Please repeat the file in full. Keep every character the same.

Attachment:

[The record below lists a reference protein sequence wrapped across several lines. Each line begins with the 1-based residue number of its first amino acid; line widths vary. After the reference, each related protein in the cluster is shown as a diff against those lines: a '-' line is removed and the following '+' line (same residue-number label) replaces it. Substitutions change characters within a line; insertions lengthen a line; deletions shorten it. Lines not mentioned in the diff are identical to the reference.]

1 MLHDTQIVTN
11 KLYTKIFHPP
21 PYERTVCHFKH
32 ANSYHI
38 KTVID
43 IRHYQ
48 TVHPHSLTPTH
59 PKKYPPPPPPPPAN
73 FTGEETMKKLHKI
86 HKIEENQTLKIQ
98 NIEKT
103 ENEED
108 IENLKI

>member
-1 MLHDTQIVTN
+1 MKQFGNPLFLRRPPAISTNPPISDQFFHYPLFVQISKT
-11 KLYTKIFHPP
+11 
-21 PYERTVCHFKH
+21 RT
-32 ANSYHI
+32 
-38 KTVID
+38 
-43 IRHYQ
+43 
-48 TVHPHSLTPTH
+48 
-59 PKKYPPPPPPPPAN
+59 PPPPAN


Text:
[The record below lists a reference protein sequence wrapped across several lines. Each line begins with the 1-based residue number of its first amino acid; line widths vary. After the reference, each related protein in the cluster is shown as a diff against those lines: a '-' line is removed and the following '+' line (same residue-number label) replaces it. Substitutions change characters within a line; insertions lengthen a line; deletions shorten it. Lines not mentioned in the diff are identical to the reference.]

1 MLHDTQIVTN
11 KLYTKIFHPP
21 PYERTVCHFKH
32 ANSYHI
38 KTVID
43 IRHYQ
48 TVHPHSLTPTH
59 PKKYPPPPPPPPAN
73 FTGEETMKKLHKI
86 HKIEENQTLKIQ
98 NIEKT
103 ENEED
108 IENLKI

>member
-1 MLHDTQIVTN
+1 MKQFGNPLFLRRPPAISTNPPISDQFFHYPLFVQISKT
-11 KLYTKIFHPP
+11 
-21 PYERTVCHFKH
+21 RT
-32 ANSYHI
+32 
-38 KTVID
+38 
-43 IRHYQ
+43 
-48 TVHPHSLTPTH
+48 
-59 PKKYPPPPPPPPAN
+59 PPPPAN